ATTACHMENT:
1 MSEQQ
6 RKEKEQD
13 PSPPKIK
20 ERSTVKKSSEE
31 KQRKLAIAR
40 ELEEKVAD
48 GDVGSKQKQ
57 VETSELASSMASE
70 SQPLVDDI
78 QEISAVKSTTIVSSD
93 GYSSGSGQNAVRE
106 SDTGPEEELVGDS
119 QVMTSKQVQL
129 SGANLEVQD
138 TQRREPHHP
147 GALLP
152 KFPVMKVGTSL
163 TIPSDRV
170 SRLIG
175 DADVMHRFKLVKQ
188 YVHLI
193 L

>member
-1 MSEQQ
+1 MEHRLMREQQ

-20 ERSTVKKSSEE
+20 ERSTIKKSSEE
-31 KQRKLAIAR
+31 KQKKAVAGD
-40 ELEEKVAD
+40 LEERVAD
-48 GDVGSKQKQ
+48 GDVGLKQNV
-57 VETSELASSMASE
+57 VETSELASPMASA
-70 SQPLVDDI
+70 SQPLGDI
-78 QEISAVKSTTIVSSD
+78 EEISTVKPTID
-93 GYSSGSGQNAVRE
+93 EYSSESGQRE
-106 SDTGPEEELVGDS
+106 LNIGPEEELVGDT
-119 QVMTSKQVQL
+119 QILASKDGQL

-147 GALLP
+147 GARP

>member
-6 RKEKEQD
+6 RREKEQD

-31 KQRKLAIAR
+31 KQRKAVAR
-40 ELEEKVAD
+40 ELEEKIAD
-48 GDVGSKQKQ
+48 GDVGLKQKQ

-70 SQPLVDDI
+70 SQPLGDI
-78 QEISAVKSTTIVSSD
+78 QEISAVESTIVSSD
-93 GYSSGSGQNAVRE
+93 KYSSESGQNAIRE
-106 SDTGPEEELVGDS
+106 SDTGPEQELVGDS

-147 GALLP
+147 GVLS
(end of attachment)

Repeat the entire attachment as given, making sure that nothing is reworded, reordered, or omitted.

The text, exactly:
1 MSEQQ
6 RKEKEQD
13 PSPPKIK
20 ERSTVKKSSEE
31 KQRKLAIAR
40 ELEEKVAD
48 GDVGSKQKQ
57 VETSELASSMASE
70 SQPLVDDI
78 QEISAVKSTTIVSSD
93 GYSSGSGQNAVRE
106 SDTGPEEELVGDS
119 QVMTSKQVQL
129 SGANLEVQD
138 TQRREPHHP
147 GALLP
152 KFPVMKVGTSL
163 TIPSDRV
170 SRLIG
175 DADVMHRFKLVKQ
188 YVHLI
193 L

>member
-1 MSEQQ
+1 MEHRLMREQQ

-20 ERSTVKKSSEE
+20 ERSTIKKSSEE
-31 KQRKLAIAR
+31 KQKKAVAGD
-40 ELEEKVAD
+40 LEERVAD
-48 GDVGSKQKQ
+48 GDVGLKQNV
-57 VETSELASSMASE
+57 VETSELASPMASA
-70 SQPLVDDI
+70 SQPLGDI
-78 QEISAVKSTTIVSSD
+78 EEISTVKPTID
-93 GYSSGSGQNAVRE
+93 EYSSESGQRE
-106 SDTGPEEELVGDS
+106 LNIGPEEELVGDT
-119 QVMTSKQVQL
+119 QILASKDGQL

-147 GALLP
+147 GARP

>member
-6 RKEKEQD
+6 RREKEQD

-31 KQRKLAIAR
+31 KQRKAVAR
-40 ELEEKVAD
+40 ELEEKIAD
-48 GDVGSKQKQ
+48 GDVGLKQKQ

-70 SQPLVDDI
+70 SQPLGDI
-78 QEISAVKSTTIVSSD
+78 QEISAVESTIVSSD
-93 GYSSGSGQNAVRE
+93 KYSSESGQNAIRE
-106 SDTGPEEELVGDS
+106 SDTGPEQELVGDS

-147 GALLP
+147 GVLS